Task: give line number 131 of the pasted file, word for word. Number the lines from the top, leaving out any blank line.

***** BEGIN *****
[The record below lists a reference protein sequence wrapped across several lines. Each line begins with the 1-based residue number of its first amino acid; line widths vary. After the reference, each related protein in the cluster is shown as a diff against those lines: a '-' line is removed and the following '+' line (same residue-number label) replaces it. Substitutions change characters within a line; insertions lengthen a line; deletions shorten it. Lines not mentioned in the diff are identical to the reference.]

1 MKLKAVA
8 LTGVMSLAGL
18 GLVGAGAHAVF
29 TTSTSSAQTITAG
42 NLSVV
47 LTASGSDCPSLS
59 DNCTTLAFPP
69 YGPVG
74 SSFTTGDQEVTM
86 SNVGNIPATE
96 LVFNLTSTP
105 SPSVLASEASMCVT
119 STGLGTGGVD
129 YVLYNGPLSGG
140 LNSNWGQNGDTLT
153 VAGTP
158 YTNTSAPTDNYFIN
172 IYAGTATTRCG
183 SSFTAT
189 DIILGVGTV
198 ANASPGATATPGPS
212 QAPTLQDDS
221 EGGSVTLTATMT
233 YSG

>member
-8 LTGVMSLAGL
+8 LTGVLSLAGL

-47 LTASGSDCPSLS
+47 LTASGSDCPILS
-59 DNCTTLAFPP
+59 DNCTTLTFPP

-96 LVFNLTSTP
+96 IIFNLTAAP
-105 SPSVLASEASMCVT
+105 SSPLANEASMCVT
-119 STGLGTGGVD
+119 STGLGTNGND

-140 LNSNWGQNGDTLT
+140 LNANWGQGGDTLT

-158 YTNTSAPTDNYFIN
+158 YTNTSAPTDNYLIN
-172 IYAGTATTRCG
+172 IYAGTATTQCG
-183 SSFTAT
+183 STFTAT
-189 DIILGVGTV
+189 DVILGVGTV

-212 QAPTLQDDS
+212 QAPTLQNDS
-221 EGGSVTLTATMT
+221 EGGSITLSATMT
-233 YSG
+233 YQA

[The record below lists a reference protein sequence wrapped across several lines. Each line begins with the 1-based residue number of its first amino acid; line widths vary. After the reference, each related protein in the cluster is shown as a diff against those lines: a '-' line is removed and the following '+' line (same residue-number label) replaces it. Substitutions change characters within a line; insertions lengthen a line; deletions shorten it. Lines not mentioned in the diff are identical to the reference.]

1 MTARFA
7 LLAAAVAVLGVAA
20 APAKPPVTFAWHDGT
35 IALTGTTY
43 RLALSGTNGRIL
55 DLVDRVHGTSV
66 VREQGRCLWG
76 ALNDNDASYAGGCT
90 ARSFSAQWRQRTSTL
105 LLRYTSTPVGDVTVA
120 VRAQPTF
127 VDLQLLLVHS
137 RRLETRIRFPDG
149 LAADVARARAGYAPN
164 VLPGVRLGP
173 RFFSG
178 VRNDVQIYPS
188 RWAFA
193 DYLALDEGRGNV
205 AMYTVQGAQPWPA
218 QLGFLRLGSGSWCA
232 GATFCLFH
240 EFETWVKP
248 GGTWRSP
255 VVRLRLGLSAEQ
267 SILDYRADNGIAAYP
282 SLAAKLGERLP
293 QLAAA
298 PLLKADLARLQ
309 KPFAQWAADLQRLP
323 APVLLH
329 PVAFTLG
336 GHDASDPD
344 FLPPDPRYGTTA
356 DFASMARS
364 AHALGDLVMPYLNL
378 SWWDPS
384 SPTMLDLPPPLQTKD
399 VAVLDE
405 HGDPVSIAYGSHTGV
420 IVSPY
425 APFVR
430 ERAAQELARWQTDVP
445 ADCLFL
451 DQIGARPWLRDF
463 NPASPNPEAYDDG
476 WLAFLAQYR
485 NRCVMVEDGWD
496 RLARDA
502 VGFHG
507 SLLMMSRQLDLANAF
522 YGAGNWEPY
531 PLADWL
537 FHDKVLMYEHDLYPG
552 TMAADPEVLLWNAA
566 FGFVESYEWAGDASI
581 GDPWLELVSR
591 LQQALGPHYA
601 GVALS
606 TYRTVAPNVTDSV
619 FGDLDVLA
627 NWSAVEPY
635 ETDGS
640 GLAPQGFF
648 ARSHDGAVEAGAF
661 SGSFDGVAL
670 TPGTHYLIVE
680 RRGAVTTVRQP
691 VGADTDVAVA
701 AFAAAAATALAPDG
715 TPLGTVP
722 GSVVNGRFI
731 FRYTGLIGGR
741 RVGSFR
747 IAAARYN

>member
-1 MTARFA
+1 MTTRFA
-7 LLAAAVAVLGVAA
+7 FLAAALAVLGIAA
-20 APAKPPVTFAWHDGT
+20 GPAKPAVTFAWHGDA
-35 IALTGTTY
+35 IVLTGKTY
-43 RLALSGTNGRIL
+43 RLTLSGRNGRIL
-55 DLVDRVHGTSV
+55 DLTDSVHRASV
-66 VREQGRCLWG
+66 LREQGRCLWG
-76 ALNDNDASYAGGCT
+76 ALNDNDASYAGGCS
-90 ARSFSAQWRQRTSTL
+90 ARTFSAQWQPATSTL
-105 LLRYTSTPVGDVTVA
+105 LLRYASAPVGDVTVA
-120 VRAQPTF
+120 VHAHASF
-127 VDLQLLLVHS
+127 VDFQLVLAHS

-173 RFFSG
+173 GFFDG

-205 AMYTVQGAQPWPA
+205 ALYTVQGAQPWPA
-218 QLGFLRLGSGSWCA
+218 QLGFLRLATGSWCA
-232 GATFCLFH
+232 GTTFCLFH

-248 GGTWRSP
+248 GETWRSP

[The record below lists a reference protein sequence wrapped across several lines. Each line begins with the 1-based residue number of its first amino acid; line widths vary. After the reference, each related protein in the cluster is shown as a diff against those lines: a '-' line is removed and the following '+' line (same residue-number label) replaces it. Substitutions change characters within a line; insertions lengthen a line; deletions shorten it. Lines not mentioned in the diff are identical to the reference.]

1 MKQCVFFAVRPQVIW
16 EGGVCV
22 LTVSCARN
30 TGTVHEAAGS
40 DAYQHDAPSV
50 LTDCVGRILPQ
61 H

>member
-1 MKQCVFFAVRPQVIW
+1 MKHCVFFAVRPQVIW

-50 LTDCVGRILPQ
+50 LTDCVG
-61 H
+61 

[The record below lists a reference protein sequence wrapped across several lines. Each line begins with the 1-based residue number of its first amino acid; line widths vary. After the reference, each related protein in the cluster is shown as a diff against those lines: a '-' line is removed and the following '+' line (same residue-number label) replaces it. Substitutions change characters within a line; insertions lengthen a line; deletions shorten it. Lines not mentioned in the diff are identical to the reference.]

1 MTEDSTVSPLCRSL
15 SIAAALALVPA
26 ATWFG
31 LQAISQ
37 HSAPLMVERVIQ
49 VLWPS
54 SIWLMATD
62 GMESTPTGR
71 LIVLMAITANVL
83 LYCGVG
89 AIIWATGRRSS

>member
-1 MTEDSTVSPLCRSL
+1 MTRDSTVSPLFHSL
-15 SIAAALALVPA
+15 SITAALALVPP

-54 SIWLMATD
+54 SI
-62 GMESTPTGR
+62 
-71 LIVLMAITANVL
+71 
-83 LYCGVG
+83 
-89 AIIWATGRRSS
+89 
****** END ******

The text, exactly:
>member